Rosenbaum on Baumbach's Kicking & Screaming and other links


---Willand's "World of the Living Dead":

"Plunging the variously entrapped groups of humans into crises of trust, the zombie threat rips away the veneer of polite civilisation to reveal the genuine pervasive dynamic of capitalist-apocalyptic society. In the face of existential peril, with the constant possibility that fellow humans will turn zombie, cooperation and persuasion vanish; the violent effort of the battle for survival inevitably replaces the ethical effort of compromise, and the state of exception becomes the rule. Zombies induce in humans “the sadism of false necessity”.

The true message of these films, as Williams notes, is that “The humans prove to be your real enemies.” In normal times, this truth is hidden from us; comfortable community is guaranteed by a conscienceless state which displaces all internal tension outwards by excluding the Other. Yet the zones of exploitation and deprivation in our world — the “combined and uneven apocalypse” gradually unfolding every day — are not antiquated aberrations to an otherwise progressive system, glitches to be swept away by the tide of globalisation, but quite the opposite: this oppression is necessary to secure our own abundant bourgeois existence. Williams appeals to the zombie motif’s pre-Romero roots to show that its primary connotation is exploitative labour, not compulsive consumerism; in Haitian folklore, zombies were the undead summoned from their graves to work as slaves for their voodoo master. The appearance of the zombie horde represents the concealed exploited making their repressed exclusion manifest; the contradiction in the system threatening to annihilate it in a puff of dialectic.

In the face of this diagnosis Williams proposes a tentative antidote. Centering his ethic on the notion that the apocalypse is already happening, in some places more visibly than others, Williams suggests that we must accelerate this process, stripping away the tattered remnants of capitalist illusion to reveal the true consequences of its structures."

---"You are not a gadget--yet" as you move towards "collectivized, dematerialized screen living"

---John Carpenter: Fear is Just the Beginning

---Klare's "How to Wreck a Planet 101":

"Here’s the bottom line: Any expectations that ever-increasing supplies of energy will meet demand in the coming years are destined to be disappointed. Instead, recurring shortages, rising prices, and mounting discontent are likely to be the thematic drumbeat of the globe’s energy future.

If we don’t abandon a belief that unrestricted growth is our inalienable birthright and embrace the genuine promise of renewable energy (with the necessary effort and investment that would make such a commitment meaningful), the future is likely to prove grim indeed. Then, the history of energy, as taught in some late twenty-first-century university, will be labeled: How to Wreck the Planet 101."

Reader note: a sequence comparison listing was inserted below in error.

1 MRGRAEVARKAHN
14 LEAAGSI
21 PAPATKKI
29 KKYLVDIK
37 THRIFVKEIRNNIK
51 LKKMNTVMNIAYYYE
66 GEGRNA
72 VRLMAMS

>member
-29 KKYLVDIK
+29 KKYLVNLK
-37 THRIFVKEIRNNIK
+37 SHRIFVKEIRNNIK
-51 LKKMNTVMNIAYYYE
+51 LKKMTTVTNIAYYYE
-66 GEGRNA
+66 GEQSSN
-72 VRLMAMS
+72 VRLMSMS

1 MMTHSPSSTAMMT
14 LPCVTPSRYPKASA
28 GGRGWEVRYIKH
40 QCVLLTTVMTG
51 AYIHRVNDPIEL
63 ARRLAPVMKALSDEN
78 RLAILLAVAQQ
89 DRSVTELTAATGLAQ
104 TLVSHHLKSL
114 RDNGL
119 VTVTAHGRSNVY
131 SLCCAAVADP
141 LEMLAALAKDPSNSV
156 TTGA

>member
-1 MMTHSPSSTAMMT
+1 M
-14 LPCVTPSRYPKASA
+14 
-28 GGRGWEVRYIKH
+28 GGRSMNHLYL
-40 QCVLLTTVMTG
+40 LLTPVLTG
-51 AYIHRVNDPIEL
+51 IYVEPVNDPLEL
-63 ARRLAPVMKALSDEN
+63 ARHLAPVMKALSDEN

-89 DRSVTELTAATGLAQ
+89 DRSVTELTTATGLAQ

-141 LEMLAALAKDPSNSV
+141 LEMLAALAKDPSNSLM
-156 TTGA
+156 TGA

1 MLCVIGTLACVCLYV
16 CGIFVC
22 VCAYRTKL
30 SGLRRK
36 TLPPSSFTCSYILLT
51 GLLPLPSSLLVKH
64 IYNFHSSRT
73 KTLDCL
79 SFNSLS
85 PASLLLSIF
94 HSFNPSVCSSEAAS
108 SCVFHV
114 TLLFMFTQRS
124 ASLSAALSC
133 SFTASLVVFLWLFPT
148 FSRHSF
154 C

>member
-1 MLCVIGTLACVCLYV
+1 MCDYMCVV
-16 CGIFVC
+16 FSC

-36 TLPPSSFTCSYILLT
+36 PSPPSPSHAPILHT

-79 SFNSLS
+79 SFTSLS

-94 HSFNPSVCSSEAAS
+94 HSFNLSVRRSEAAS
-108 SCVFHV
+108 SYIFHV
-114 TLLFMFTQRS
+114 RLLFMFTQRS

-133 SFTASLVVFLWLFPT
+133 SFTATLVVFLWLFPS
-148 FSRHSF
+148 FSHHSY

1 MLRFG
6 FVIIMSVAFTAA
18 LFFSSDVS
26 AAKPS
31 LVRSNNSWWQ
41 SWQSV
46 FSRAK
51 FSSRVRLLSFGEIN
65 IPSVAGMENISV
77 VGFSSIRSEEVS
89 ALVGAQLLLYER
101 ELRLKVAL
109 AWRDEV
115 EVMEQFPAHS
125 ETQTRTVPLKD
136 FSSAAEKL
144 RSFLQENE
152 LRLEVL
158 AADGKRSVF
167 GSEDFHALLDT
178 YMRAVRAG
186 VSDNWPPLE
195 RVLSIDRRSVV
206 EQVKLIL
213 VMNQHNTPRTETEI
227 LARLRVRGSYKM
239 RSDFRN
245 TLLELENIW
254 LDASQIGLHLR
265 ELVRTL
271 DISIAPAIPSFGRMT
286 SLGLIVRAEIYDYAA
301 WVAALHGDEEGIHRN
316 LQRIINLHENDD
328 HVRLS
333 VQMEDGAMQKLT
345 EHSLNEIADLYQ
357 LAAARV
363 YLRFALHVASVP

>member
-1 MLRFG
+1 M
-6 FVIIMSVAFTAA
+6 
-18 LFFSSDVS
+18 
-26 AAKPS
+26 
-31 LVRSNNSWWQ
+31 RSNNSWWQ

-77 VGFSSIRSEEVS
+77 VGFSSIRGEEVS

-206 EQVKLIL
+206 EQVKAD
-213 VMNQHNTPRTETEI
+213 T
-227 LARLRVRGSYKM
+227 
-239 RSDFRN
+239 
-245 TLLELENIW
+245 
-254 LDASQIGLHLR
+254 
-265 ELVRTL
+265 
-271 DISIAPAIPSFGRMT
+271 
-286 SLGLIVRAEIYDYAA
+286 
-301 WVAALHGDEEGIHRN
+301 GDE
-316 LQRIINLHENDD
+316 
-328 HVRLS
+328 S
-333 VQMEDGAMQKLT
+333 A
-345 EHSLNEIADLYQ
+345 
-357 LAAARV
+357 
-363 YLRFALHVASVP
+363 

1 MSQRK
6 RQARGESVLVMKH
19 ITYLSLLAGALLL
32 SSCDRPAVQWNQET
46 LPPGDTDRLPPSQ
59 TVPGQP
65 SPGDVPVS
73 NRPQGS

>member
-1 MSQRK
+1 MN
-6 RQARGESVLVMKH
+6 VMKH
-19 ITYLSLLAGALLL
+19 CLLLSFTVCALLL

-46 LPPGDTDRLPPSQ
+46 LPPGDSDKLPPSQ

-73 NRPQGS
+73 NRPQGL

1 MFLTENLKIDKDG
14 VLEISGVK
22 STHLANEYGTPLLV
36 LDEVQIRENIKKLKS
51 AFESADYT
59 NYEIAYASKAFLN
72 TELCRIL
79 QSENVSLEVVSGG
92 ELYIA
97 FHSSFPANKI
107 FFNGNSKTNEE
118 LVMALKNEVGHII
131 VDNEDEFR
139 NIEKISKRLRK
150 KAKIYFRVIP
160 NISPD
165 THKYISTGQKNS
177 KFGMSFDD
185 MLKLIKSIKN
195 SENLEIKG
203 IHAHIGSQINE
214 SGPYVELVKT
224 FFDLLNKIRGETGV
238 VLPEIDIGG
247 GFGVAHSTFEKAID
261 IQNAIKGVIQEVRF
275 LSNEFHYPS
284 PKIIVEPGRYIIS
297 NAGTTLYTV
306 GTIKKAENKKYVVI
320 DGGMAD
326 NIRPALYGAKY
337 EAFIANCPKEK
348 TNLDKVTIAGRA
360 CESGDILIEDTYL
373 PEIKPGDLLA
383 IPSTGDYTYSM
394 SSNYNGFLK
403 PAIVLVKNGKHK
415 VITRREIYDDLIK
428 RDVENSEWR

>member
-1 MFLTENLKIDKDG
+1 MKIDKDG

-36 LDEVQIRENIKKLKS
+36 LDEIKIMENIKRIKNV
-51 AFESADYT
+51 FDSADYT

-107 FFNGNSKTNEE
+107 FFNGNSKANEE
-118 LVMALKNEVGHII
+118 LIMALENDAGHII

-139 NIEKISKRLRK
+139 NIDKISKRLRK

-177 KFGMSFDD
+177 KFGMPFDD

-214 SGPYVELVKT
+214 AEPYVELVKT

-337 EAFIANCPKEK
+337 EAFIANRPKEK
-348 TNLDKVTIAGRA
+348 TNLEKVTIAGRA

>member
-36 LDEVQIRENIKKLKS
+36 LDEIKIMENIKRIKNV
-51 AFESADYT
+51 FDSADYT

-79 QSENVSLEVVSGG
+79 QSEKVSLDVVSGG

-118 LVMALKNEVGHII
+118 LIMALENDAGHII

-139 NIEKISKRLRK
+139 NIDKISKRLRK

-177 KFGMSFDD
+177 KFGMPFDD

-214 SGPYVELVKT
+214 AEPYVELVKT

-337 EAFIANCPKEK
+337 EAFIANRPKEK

---Rosenbaum on my favorite film of the moment: Baumbach's Kicking & Screaming

---climate change, the scarcity of food, and what's left of the fish of the sea

---Rick Poyner considers the design of Criterion Collection DVDs

---Mullholland Drive the ABC pilot

---the apprenticeship of Jhumpa Lahiri

---Sheldon Renan's An Introduction to the American Underground Film

---our age of ideologically motivated misinformation:

"The slow collapse of the newspaper industry and the growth of online, less professionalized news sources, while salutary from a Deweyan conversational perspective, has also opened up public discourse to additional infusions of ideologically motivated misinformation.

The results are all around us. Did Saddam Hussein attack the World Trade Center? Did the Obama health-care reform bill call for “death panels”? Is man-made global climate change a hoax or nothing more than a purposeful conspiracy of scientists seeking greater funding? Do tax cuts for millionaires and billionaires really pay for themselves? “The quack, the charlatan, the jingo, and the terrorist, can flourish only where the audience is deprived of independent access to information,” wrote Lippmann. But as we see today, he was being overly generous. They can thrive just as easily when elites cannot be bothered to provide accurate information or refuse to do so in the service of their own political, ideological, or economic interests. That such questions even need to be addressed is, sadly, a significant victory for those against whose machinations and manipulations both Lippmann and Dewey sought to defend us."

---"5 Technologies That Will Shape the Web" by Elise Ackerman

---Simon Reynolds' Retromania

---trailer for General Orders No. 9

---Andrew Sarris chooses 5 film books

---A.O. Scott remembers Lawrence of Arabia

---the introduction to Farivar's The Internet of Elsewhere

---lastly, Ayoade discusses a scene from Submarine


Popular Posts